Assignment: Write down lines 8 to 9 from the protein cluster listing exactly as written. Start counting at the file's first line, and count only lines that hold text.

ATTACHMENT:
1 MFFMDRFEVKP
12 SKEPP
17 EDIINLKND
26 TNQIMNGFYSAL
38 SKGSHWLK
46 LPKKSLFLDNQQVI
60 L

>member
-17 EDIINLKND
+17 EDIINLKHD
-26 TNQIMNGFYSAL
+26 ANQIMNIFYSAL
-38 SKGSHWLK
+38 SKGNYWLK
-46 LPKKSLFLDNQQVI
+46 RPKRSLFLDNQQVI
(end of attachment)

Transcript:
>member
-17 EDIINLKND